Highlighting the Heroes: New York University School of Medicine Grad Up for a $25K Award

Our H.E.R.O. Award -Honoring Excellent Resident Observations – was launched to highlight the personal sacrifices and educational commitment during a medical resident’s professional adult life.  We realize, considering the fast moving changes in healthcare,  how courageous medical residents are to embark upon a career in medicine with such an uncertain future.  This award is our way of recognizing that courage.

We wanted to take a moment to introduce you to our nominees individually:

#Match2014

Tiago Miguel

New York Presbyterian Hospital/Weill Cornell Medical Center – New York, NY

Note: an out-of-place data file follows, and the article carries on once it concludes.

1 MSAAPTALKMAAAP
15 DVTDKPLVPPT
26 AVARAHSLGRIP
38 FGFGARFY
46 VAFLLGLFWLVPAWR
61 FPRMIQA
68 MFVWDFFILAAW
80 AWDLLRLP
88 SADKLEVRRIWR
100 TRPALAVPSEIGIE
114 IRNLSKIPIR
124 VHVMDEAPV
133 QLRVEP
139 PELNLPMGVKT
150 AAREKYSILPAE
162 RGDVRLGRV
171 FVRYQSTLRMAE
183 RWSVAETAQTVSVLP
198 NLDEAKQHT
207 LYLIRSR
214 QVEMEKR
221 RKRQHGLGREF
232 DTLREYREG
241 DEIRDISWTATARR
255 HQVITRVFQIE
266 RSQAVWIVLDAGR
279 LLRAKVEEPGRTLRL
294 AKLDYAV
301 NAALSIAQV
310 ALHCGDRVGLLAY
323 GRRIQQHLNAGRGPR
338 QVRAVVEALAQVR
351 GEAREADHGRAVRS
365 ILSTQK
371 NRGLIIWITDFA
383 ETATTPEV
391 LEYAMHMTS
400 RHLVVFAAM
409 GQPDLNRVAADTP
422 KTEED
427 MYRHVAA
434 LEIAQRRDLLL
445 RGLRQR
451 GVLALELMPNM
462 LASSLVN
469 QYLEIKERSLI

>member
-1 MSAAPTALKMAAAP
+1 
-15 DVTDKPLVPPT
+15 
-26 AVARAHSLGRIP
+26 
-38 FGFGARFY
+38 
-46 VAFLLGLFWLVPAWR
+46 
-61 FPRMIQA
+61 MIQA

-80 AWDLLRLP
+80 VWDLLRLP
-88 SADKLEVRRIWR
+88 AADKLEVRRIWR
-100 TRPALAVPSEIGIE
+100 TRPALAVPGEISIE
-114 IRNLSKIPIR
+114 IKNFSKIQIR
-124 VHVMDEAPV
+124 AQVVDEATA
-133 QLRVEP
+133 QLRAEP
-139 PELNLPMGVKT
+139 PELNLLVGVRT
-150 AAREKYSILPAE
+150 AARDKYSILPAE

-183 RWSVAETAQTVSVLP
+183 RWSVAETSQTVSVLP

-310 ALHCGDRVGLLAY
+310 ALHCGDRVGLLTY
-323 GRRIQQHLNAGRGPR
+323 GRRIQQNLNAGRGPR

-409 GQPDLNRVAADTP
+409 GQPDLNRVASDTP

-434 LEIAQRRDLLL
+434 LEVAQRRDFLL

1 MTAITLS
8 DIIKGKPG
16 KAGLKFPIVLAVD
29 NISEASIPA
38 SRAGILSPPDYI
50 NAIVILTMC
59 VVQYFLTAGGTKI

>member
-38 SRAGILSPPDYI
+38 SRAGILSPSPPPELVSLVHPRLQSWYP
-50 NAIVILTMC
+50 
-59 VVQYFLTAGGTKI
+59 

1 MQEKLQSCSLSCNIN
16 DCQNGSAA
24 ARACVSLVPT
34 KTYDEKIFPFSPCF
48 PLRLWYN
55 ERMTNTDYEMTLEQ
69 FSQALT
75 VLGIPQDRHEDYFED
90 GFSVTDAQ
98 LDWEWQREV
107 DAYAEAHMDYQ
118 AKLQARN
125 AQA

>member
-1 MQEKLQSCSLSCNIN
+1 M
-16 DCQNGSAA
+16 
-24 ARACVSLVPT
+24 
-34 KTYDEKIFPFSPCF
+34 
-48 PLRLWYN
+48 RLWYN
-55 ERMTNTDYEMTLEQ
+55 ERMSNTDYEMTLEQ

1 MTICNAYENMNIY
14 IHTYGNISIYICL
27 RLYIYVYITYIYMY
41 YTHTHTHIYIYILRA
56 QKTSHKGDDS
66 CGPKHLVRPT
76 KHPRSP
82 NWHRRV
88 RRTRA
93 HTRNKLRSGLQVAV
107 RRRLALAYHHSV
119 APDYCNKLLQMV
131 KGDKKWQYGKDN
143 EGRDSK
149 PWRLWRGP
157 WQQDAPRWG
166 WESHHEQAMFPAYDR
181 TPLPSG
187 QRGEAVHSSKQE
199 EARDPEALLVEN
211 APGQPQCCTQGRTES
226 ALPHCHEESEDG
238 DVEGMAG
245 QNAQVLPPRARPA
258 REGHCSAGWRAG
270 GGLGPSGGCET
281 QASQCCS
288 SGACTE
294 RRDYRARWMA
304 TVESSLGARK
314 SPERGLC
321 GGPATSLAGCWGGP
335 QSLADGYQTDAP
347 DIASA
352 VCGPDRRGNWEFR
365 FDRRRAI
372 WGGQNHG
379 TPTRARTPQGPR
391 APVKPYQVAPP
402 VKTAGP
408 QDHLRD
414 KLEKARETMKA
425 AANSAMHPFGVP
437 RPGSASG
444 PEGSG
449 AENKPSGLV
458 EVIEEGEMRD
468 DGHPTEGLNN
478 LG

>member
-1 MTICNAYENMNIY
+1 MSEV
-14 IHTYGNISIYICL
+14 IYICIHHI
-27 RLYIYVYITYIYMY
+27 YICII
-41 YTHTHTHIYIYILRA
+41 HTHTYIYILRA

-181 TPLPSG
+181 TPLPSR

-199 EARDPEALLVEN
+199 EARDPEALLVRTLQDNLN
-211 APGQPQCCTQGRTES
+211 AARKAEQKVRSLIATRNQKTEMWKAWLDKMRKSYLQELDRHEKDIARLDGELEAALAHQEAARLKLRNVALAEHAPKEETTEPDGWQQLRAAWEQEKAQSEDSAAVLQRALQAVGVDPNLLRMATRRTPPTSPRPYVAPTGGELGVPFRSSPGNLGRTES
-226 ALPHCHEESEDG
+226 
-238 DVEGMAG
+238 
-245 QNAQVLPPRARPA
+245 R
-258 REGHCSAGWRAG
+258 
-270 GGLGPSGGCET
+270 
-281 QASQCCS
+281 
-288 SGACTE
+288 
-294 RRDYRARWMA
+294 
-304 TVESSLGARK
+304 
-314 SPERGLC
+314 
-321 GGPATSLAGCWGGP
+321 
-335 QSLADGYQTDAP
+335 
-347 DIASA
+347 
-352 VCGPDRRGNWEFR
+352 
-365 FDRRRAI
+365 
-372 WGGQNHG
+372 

Tiago Miguel graduated from the New York University School of Medicine. As a medical student there, Tiago had the unique opportunity to rotate in neighboring Bellevue Hospital; Tiago did his internal medicine clerkship at Bellevue hospital in his third year of medical school. In Tiago’s personal statement, he described that by the end of his second week of his clerkship, he had been wholeheartedly convinced that the field was a mutually perfect match. One component of internal medicine at Bellevue that complemented his passion for medicine was the autonomy it afforded students and residents to formulate their own preliminary assessments and plans before a unified approach was devised. Tiago described how this freedom to think critically and work independently catalyzed his growth as a clinician and passion for internal medicine by allowing him to see and understand the field through my own thoughts and experiences. Yet despite the amount of autonomy granted, the group mentality was not lost, as he was able to function as a critical member of a cohesive treatment team. Whether by drawing and interpreting an arterial blood gas sample, surveying the literature, or providing his overall clinical impression, Tiago’s suggestions and observations shaped the care his team delivered on multiple occasions. He attributes these small, but fortunate achievements to the independence he was given at Bellevue Hospital. In Tiago’s personal statement, he described that his decision to pursue internal medicine was compelled by his care for one particularly ill 31-year-old woman with a prior diagnosis of systemic lupus erythematosus. He had the opportunity to care for her from the initial ER transfer for mild dsypnea, until her transfer to the MICU and final diagnosis of invasive Aspergillosis. Her case was an ideal representation of what drew Tiago to internal medicine. He was awed by the disease progression and intensely engaged in the constant evolution of their differential diagnosis and therapeutic approach, all while communicating his empathy and maintaining close contact with the patient countless times a day. A particularly meaningful incident in Tiago's education occurred during his work as an emergency medical technician  due to its emotional burden and impact on his path to medicine. Tiago received an emergency call and, when he was partnered with a rookie paramedic, he knew he would have to lead with great assertion if the team was to give the 24-year-old gunshot victim a real chance at survival. With sirens wailing and the police radio chatter at its peak, Tiago performed the initial patient assessment, delegated necessary tasks to the responding firefighters, communicated the patient’s clinical status to the ER, all while assisting his partner with providing advanced life support. Although their efforts ultimately proved futile, the day’s events helped foster several important personal realizations. First, he recognized a desire to provide long term, definitive, and more enduring medical care that would allow him to diagnose, to treat, and alter the course of disease and injury. Second, he realized a longing for the opportunity to develop significant, lasting therapeutic relationships by explaining disease, quelling fears, or consoling loved ones to ensure that his career would go beyond making the diagnosis or creating a treatment plan. Tiago worked through medical school as an emergency medical technician. In addition to keeping up with the demanding pre-clinical matriculum with ease (demonstrated by his superb performance on Step 1 of the USMLE), and serving as a research fellow with the Hunter College Summer Honors Research Fellowship Program, Tiago continued to serve as an emergency medical technician with graduated levels of responsibility. His commitment to patient care and clinical experience meant that he he went out of his way to manage additional responsibilities in addition to his rigorous medical school responsibilities. Vote for Tiago here. If you know a resident that deserves to be recognized, please nominate your candidate here.